I was in my early fifties before I ever knew that I had convict forebears. That was in 1999. My long-suffering friends and family know that I have been buried in family history work ever since. The Forrester book took me ten years of elapsed time to research and write. It is hard to believe that I got into the whole project by accident.
The lure of unearthing the names of previous generations of forebears is quite addictive. But from the moment I realised that one of my forebears was a convict who arrived with the First Fleet, I found my true vocation –as a detective.
Each research day spent in a library or archives office usually meant 3 or 4 days of work at my desk. Sometimes I spent a whole day making sure that just one line of my book was accurate. Sometimes the discovery of a single small piece of information meant that whole sections of the book had to be rewritten or rearranged.
The task of investigating the character of Robert Forrester was a challenging one. He was almost the invisible man to begin with, with very few mentions anywhere, and all of them unflattering. He did not seem a forebear to be proud of.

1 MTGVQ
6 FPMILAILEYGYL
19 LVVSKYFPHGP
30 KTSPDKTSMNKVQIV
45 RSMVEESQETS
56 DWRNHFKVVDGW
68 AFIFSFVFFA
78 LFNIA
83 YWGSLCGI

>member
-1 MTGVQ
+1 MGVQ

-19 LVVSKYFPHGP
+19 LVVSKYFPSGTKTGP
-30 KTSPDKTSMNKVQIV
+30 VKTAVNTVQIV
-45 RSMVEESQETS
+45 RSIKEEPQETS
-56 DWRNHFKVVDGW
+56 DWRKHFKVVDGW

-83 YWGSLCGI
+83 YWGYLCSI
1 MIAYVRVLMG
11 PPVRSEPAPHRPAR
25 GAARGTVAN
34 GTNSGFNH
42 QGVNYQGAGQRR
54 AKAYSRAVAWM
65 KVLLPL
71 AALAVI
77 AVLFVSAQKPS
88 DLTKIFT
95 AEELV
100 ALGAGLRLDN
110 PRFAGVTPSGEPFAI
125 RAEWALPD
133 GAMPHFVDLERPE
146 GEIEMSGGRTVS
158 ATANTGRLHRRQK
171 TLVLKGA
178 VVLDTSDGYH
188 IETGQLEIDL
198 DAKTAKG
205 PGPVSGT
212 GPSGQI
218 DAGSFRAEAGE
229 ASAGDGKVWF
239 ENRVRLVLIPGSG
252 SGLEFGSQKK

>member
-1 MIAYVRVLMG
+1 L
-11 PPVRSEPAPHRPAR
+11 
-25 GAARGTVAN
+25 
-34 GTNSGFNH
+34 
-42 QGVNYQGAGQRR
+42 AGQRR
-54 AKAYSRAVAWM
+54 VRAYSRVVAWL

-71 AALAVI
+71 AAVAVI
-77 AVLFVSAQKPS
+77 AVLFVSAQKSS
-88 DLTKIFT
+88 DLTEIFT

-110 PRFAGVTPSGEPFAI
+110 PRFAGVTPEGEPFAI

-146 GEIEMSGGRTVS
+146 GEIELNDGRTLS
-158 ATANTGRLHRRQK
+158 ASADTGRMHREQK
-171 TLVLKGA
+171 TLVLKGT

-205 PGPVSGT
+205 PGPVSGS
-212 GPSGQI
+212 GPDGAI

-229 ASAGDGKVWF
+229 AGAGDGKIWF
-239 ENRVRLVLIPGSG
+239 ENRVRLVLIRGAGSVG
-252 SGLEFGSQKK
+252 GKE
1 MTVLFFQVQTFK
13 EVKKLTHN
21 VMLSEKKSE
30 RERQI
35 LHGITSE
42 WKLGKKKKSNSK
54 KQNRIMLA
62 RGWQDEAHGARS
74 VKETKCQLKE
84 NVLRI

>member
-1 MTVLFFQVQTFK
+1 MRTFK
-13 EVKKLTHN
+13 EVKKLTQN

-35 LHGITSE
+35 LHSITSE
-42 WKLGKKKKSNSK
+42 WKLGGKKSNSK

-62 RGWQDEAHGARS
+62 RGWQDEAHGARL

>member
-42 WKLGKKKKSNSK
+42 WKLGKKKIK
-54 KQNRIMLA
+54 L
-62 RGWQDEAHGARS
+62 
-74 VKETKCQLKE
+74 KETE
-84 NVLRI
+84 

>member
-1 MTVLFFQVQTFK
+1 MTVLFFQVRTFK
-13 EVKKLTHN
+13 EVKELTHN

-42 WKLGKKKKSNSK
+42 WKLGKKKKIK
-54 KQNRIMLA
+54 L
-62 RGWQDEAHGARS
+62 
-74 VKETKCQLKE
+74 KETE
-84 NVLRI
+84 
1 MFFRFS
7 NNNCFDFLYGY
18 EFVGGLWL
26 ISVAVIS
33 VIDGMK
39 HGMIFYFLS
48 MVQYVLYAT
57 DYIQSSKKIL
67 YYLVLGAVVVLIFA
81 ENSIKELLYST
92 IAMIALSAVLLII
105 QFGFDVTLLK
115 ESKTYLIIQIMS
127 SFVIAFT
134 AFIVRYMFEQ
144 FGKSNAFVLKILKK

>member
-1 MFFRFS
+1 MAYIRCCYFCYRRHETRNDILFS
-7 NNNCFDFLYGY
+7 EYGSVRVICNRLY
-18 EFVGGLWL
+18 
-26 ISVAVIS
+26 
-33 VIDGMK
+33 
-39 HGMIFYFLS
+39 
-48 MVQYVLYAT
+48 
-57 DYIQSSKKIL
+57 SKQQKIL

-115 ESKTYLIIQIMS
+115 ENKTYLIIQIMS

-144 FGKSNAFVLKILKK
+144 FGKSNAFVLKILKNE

This was very depressing at first, as I am fascinated by heroes. And my heroes are of a particular kind. They are people who have left a positive mark on this world, especially those who have taken a long time to build something worthwhile.
As I worked on this book, Governor Arthur Phillip became one of my heroes. But it was very hard to see Robert Forrester as a candidate for hero status, and this was certainly NOT how I viewed him at the start of my project, or what I set out to achieve in writing about him. So how was it that his story evolved into the much more positive view of his character presented in this biography?